• The hypothesis chapters — brilliant chapters, just brilliant. When O’Brien is in Kath’s head, it’s clear he is no mysogynist, and his feeling for the landscape is intense. Also, Kath being lost and thinking rationally about her situation and struggling to become un-lost all by herself is heartbreaking. First rule of nature: As soon as one is lost, stop moving, take shelter, and wait to be found. (Self is far from the outdoorsy type so she can see herself getting considerably more lost, just as Kath does in the novel)

Stay tuned, dear blog readers. Stay tuned.

Poetry Monday: U Sam Oeur Again

from Exodus

— translated from the Cambodian by Ken McCullough

Once the Blackcrows had usurped the power
they started to evacuate people from Phnom Penh
they threw patients through hospital windows
(women in labor and the lame), drove tanks
over them then bulldozed them under.

The poem Exodus is part of the collection Sacred Vows, a bilingual edition of U Sam Ouer’s poetry, published by Coffee House Press.

This is self’s companion reading to Tim O’Brien’s The Things They Carried, O’Brien’s stories about his experiences as a grunt during the Vietnam War.

O’Brien and U Sam Oeur, in Southeast Asia at roughly the same time, each oblivious of the other. But afterward, what great literature they both produced.

Stay tuned, dear blog readers. Stay tuned.

2nd Sentence of the Day: “The Ghost Soldiers”

Self’s only quibble, three pages in, is that she wishes they had dropped the word ‘The’ in front of ‘Ghost Soldiers.’

But, she can feel it in her bones: this will be a good story. When O’Brien is firing on all cylinders, he is never ‘just ‘good,’ he is great.

“So when I got shot the second time, in the butt, along the Song Tra Bong, it took the son of a bitch almost ten minutes to work up the nerve to crawl over me.”

Whereas the previous medic came “every so often, maybe four times altogether” to check on the narrator — in the middle of “a wild fight.”

Stay tuned, dear blog readers. Stay tuned.

 

Sentence of the Day: “Speaking of Courage”

The lake lay flat and silvery against the sun.

Poetry Sunday: U Sam Oeur

from The Fall of Culture

— translated from the Cambodian by Ken McCullough

I hid the precious wealth,
packed the suitcases with milled rice,
packed old clothes, a small scrap-metal oven,
pots, pans, plates, spoons, an ax, a hoe,
some preserved fish in small plastic containers —
loaded it all in a cart and towed it eastward
under the full moon, May ’75.

Born in the Svey Rieng province of Cambodia, U Sam Oeur received his MFA from the Iowa Writer’s Workshop in 1968. Upon returning to Cambodia, he was elected to the National Assembly in 1972 and in 1973 was appointed Secretary General of the Khmer League for Freedom. He remained there after Cambodia was “liberated” by the Vietnamese.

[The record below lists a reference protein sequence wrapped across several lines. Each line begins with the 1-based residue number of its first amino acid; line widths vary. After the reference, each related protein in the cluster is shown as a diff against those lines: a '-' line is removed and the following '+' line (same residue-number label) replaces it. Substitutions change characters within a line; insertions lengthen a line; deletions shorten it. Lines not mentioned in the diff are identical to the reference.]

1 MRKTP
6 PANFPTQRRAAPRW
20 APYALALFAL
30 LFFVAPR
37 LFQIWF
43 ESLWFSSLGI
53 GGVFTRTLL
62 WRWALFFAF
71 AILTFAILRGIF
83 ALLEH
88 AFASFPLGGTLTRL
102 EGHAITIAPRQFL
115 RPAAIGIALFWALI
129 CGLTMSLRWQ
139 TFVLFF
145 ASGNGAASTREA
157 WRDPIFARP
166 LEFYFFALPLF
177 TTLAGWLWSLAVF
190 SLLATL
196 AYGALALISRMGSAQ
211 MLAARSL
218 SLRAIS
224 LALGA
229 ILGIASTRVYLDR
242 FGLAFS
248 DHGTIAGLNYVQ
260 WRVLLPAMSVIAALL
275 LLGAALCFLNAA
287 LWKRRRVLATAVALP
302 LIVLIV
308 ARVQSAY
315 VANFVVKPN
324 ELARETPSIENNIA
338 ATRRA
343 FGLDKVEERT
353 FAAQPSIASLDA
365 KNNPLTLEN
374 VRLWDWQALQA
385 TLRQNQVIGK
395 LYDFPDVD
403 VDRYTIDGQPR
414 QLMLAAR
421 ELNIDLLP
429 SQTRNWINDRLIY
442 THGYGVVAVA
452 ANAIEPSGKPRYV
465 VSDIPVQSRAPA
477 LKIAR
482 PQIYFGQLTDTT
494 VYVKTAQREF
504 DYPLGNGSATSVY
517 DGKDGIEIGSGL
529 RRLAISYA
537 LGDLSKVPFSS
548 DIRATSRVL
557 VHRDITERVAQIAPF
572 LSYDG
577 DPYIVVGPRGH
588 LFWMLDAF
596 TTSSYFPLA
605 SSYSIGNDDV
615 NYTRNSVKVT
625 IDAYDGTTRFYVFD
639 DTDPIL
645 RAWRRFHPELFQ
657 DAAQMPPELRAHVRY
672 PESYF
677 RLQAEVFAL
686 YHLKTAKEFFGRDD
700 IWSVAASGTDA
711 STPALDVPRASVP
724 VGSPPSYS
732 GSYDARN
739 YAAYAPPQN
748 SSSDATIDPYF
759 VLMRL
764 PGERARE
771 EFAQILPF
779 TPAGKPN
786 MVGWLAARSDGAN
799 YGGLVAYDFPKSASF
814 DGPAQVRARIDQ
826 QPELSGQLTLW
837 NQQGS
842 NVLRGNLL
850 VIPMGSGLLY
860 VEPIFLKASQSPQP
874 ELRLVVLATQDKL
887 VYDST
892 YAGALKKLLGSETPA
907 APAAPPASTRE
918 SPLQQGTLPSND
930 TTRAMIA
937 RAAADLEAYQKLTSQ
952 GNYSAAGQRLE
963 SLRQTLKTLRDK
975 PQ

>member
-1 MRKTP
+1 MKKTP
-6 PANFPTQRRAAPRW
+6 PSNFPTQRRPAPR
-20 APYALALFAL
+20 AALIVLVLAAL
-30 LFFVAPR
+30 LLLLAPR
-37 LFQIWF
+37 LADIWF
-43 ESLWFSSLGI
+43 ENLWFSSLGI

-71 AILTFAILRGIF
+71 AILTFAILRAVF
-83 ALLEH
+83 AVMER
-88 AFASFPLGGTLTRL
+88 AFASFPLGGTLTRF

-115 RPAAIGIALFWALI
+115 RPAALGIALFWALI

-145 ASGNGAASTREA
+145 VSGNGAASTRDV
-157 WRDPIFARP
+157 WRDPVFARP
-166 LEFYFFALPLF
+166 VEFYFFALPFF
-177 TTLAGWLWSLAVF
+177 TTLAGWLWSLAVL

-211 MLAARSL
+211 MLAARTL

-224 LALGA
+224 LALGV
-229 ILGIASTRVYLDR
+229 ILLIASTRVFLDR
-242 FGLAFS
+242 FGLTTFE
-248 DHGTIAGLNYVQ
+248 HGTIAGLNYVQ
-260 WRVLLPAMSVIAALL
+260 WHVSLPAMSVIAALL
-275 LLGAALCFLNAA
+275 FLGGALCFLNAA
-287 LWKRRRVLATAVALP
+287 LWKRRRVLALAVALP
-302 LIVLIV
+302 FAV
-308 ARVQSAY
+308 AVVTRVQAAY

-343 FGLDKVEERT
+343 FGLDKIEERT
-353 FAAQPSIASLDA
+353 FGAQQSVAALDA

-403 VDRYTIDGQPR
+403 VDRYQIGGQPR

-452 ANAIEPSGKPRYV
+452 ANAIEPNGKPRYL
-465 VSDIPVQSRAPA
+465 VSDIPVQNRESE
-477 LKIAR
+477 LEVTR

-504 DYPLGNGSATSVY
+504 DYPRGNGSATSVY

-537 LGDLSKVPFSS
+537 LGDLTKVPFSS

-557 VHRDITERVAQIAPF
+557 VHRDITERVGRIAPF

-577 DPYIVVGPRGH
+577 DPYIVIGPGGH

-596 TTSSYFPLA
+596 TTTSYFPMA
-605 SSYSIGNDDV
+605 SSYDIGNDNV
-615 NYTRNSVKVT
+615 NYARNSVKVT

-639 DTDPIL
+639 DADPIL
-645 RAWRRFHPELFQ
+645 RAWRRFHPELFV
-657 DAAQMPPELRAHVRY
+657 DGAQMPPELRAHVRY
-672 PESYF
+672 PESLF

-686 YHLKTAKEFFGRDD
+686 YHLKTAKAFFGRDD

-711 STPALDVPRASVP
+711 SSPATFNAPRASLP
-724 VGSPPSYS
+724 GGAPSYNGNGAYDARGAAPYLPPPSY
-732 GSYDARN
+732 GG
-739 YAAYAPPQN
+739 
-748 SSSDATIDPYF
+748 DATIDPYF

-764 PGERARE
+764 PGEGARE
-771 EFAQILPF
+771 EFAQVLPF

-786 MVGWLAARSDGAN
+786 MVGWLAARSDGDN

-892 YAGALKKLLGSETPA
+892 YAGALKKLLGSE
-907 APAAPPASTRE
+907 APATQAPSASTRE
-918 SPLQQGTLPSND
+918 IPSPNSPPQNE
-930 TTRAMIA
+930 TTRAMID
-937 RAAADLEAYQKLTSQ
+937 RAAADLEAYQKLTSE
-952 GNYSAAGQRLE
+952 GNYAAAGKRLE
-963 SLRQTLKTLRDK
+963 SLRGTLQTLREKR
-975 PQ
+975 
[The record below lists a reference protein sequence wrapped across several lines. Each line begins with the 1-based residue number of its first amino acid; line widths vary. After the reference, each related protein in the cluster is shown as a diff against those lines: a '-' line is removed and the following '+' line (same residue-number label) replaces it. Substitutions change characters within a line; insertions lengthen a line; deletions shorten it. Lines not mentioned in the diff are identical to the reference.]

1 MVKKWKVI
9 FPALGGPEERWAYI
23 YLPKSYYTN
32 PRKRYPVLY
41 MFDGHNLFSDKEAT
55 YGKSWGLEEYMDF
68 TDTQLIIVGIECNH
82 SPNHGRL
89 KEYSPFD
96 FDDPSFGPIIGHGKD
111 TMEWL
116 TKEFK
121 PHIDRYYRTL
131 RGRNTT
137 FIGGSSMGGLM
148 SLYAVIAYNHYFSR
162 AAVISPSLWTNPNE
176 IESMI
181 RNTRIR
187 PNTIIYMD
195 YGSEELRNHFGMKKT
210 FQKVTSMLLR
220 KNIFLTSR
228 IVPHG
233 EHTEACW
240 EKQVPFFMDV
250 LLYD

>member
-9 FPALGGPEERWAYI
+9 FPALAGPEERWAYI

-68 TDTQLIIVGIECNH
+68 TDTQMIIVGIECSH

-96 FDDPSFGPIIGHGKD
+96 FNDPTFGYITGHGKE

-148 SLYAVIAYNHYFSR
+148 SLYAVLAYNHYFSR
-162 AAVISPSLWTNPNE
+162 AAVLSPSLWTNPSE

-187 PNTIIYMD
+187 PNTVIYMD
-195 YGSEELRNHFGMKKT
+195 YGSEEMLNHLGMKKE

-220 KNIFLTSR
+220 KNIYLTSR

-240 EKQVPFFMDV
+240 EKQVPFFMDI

The Fall of Culture is part of a bilingual Khmer and English edition of U Sam Oeur’s poetry, Sacred Vows (Coffee House Press)

Stay tuned, dear blog readers. Stay tuned.

“Sweetheart of the Song Trabong”: Story # 9 of The Things They Carried

For Rat Kiley, I think, facts were formed by sensation, not the other way around, and when you listened to one of the stories, you’d find yourself performing rapid calculations in your head, subtracting superlatives, figuring the square root of an absolute and then multiplying by maybe.

Freedom! Thinks the 21-Year-Old Narrator

And then Tim O’Brien says, Not so fast.

The border with Canada is so close, all the narrator has to do is get to the other side of a river.

  • My conscience told me to run, but some irrational and powerful force was resisting, like a weight pushing me toward the war. What it came down to, stupidly, was a sense of shame. Hot, stupid shame. I did not want people to think badly of me. Not my parents, not my brother and sister, not even the folks down at the Gobbler Café.

Stay tuned, dear blog readers. Stay tuned.

« Older entries

Asian Cultural Experience

Preserving the history and legacy of Salinas Chinatown

Rantings Of A Third Kind

The Blog about everything and nothing and it's all done in the best possible taste!

Sauce Box

Never get lost in the Sauce

GK Dutta

Be One... Make One...

Cee's Photography

Learning and teaching the art of composition.

Fashion Not Fear

Fueling fearlessness through style and inspiration.

Wanderlust and Wonderment

My writing and photo journey of inspiration and discovery

transcribingmemory

Decades of her words.

John Oliver Mason

Observations about my life and the world around me.

Insanity at its best!

Yousuf Bawany's Blog

litadoolan

Any old world uncovered by new writing

unbolt me

the literary asylum

the contemporary small press

A site for small presses, writers, poets & readers

The 100 Greatest Books Challenge

A journey from one end of the bookshelf to the other

Random Storyteller

“Stories make us more alive, more human, more courageous, more loving.”― Madeleine L'Engle

Kanlaon

Just another Wordpress.com weblog